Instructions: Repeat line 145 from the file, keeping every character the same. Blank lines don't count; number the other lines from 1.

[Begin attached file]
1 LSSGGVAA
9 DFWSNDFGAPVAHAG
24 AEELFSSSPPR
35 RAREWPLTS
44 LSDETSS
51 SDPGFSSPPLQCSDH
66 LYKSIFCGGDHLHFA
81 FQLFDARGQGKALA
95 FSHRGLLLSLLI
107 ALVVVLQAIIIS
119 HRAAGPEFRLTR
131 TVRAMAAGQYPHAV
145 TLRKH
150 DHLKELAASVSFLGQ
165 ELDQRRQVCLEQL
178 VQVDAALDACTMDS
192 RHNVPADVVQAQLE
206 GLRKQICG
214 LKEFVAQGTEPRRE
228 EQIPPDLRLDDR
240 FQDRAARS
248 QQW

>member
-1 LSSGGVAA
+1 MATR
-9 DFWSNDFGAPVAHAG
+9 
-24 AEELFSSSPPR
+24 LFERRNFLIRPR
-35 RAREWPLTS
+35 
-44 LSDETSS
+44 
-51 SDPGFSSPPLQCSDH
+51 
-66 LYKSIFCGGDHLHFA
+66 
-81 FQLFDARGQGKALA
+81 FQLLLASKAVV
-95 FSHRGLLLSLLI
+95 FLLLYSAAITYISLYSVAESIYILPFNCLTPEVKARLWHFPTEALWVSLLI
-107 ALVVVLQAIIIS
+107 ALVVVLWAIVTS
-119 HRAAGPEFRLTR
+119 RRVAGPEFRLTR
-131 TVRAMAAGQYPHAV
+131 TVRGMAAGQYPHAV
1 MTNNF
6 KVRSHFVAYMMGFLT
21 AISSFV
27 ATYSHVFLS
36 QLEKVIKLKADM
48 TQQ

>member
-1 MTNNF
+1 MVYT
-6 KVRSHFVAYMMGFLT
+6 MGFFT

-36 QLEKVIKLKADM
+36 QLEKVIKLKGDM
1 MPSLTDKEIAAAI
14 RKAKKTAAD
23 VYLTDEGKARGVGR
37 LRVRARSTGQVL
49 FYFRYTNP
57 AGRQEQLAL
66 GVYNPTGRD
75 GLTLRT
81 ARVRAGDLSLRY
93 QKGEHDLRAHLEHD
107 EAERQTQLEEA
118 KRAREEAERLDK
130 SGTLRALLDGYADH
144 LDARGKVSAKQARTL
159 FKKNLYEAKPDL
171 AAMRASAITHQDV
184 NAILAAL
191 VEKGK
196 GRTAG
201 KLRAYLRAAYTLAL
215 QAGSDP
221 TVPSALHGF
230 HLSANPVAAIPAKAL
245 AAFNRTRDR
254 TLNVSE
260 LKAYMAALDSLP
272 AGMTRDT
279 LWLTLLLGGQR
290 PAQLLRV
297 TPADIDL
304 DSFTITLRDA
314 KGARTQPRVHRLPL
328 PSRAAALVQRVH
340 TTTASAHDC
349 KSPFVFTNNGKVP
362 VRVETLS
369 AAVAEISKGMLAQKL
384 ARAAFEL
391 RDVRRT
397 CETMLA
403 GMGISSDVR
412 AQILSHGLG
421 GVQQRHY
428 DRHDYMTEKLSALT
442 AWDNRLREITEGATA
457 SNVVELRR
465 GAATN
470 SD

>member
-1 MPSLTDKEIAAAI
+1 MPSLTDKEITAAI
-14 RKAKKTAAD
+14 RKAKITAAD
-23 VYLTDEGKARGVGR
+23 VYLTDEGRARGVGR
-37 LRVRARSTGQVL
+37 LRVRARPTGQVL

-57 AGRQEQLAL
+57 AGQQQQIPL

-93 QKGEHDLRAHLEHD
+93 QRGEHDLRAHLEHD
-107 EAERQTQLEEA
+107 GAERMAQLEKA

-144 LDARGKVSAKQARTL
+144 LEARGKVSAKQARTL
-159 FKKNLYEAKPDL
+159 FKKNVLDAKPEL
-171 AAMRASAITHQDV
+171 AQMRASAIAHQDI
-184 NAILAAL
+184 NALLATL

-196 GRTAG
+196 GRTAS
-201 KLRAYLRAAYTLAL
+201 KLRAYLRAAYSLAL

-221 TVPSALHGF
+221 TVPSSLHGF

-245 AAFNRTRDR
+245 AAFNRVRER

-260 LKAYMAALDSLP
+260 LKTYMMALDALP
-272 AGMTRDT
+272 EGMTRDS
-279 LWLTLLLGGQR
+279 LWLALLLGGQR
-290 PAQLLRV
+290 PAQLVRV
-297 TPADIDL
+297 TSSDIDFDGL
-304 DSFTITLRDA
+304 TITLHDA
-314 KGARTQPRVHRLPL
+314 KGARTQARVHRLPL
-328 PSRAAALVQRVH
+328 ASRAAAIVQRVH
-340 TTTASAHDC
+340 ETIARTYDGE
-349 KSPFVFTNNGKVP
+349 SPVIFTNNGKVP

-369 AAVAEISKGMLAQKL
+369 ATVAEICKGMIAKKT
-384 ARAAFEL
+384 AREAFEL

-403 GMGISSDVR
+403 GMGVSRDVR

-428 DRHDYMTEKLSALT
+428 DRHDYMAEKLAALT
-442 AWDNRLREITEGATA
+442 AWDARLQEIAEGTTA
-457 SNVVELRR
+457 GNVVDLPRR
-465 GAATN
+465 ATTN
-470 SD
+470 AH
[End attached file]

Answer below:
+279 LWLALLLGGQR